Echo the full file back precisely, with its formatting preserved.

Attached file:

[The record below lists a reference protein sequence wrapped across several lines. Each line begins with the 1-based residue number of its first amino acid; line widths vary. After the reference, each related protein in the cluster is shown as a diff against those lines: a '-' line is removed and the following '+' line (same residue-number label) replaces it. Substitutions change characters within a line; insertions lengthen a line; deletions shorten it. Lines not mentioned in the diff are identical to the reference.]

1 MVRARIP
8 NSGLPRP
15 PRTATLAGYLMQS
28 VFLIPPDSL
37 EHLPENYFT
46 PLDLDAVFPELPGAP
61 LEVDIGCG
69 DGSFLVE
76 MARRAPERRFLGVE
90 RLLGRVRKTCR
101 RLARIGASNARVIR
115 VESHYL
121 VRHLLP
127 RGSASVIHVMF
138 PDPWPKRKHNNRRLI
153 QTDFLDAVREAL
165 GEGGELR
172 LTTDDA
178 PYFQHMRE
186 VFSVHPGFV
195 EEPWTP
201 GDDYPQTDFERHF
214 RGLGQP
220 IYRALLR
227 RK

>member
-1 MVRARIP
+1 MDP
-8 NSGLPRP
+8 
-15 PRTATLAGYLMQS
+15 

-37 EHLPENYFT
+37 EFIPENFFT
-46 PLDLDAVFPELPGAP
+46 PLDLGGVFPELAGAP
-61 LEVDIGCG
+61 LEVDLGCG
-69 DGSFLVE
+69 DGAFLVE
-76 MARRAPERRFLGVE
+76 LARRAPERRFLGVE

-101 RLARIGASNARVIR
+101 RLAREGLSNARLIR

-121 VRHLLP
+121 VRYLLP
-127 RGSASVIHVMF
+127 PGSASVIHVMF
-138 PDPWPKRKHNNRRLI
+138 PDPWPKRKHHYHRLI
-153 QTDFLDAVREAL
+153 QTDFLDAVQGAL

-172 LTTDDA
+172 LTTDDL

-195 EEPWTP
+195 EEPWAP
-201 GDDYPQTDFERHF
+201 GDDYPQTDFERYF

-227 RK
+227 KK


[The record below lists a reference protein sequence wrapped across several lines. Each line begins with the 1-based residue number of its first amino acid; line widths vary. After the reference, each related protein in the cluster is shown as a diff against those lines: a '-' line is removed and the following '+' line (same residue-number label) replaces it. Substitutions change characters within a line; insertions lengthen a line; deletions shorten it. Lines not mentioned in the diff are identical to the reference.]

1 MVRARIP
8 NSGLPRP
15 PRTATLAGYLMQS
28 VFLIPPDSL
37 EHLPENYFT
46 PLDLDAVFPELPGAP
61 LEVDIGCG
69 DGSFLVE
76 MARRAPERRFLGVE
90 RLLGRVRKTCR
101 RLARIGASNARVIR
115 VESHYL
121 VRHLLP
127 RGSASVIHVMF
138 PDPWPKRKHNNRRLI
153 QTDFLDAVREAL
165 GEGGELR
172 LTTDDA
178 PYFQHMRE
186 VFSVHPGFV
195 EEPWTP
201 GDDYPQTDFERHF
214 RGLGQP
220 IYRALLR
227 RK

>member
-1 MVRARIP
+1 MDP
-8 NSGLPRP
+8 
-15 PRTATLAGYLMQS
+15 

-37 EHLPENYFT
+37 EFIPENFFT
-46 PLDLDAVFPELPGAP
+46 PLDLGGVFPELAGAP
-61 LEVDIGCG
+61 LEVDLGCG
-69 DGSFLVE
+69 DGAFLVE
-76 MARRAPERRFLGVE
+76 LARRAPERRFLGVE

-101 RLARIGASNARVIR
+101 RLAREGLSNARLIR

-121 VRHLLP
+121 VRYLLP
-127 RGSASVIHVMF
+127 PGSASVIHVMF
-138 PDPWPKRKHNNRRLI
+138 PDPWPKRKHHYHRLI
-153 QTDFLDAVREAL
+153 QTDFLDAVQGAL

-172 LTTDDA
+172 LTTDDL

-195 EEPWTP
+195 EEPWAP
-201 GDDYPQTDFERHF
+201 GDDYPQTDFERYF

-227 RK
+227 KK